View Full Version here: : Fuzzy thing?
21-05-2012, 11:37 AM
Any suggestions what the fuzzy thing I saw high in the north-east last night? :question:
It was next to 2 other star-like objects in a line, barely seeable with the naked eye (at least in suburbia). I saw it with the 15mm and 26mm eyepieces.
21-05-2012, 12:02 PM
What time approximately and you say north east, approximately what was near it? ie constellation, planets etc?
21-05-2012, 01:42 PM
As a newbie I'm not sure I can answer your questions as I'm not yet familiar with the locations of things. It would have been around 10pm-ish. Actually it might have been closer to the east than ne.
21-05-2012, 02:05 PM
Hi Antony I would say it is M7 close to the two stars of the stingers in Scorpius.
It is a large open cluster, and is seen with the naked eye under all but the most light polluted conditions.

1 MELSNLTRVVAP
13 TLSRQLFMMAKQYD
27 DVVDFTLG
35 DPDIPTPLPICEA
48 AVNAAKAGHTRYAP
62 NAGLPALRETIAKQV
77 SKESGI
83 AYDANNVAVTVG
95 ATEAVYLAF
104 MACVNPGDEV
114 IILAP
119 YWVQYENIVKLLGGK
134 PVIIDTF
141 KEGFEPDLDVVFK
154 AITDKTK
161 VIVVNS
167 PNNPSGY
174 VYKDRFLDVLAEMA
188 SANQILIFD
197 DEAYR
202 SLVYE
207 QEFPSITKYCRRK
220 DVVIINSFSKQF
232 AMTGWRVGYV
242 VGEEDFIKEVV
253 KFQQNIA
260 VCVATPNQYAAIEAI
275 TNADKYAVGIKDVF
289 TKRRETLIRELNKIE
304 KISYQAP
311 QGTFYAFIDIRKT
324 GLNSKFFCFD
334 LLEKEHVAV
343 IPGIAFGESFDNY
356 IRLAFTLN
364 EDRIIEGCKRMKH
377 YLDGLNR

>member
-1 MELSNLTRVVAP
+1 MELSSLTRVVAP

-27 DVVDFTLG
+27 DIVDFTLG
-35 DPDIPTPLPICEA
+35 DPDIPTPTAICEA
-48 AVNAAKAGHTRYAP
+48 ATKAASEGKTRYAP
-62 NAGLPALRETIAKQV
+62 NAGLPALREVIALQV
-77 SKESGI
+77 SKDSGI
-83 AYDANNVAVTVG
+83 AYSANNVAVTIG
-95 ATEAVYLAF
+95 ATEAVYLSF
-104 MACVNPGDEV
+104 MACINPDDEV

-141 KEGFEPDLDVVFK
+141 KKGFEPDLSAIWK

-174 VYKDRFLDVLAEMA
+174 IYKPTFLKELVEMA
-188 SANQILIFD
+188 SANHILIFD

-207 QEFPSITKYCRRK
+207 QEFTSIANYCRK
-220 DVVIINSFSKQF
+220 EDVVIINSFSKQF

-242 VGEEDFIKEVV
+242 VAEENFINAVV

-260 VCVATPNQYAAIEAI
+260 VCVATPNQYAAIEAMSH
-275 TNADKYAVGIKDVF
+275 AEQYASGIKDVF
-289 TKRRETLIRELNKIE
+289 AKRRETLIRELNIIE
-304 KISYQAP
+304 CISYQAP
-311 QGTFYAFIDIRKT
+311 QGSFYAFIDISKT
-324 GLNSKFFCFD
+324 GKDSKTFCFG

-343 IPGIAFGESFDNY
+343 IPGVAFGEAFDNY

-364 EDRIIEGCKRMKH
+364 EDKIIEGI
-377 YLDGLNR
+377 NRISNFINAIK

In a scope of say 8" and the eyepieces you mentioned,the cluster would just be resolved into lots of stars.
You don't say what telescope you are using, so it can make identification difficult.
21-05-2012, 02:14 PM
I'm using an 8" dobsonian from Bintel. The fuzzy object didn't look like a cluster (tho I did see a cluster elsewhere), not to say it wasn't, it looked like a wispy cloud blob through the scope, it was barely recognizable with the naked eye. I will check out M7 on the map, thanks.
21-05-2012, 02:18 PM
Could also be the M8 Lagoon or M20 Trifid nebulae too Ron....
These stand out quite well to the north of Sagittarius and I can naked eye see them (I know where to look) even from my light polluted back yard.
Its a bit hard to nail it down Antony without you being able to determine which constellation they were in...there is a lot of "star like objects" up in the north west around 10pm, however, based on the time and the general direction, it sounds like Scorpius or Sagittarius could be the place, as its towards the centre of our galaxy, there are LOTS of nebulae and globular clusters which are fuzzy blobs in this region.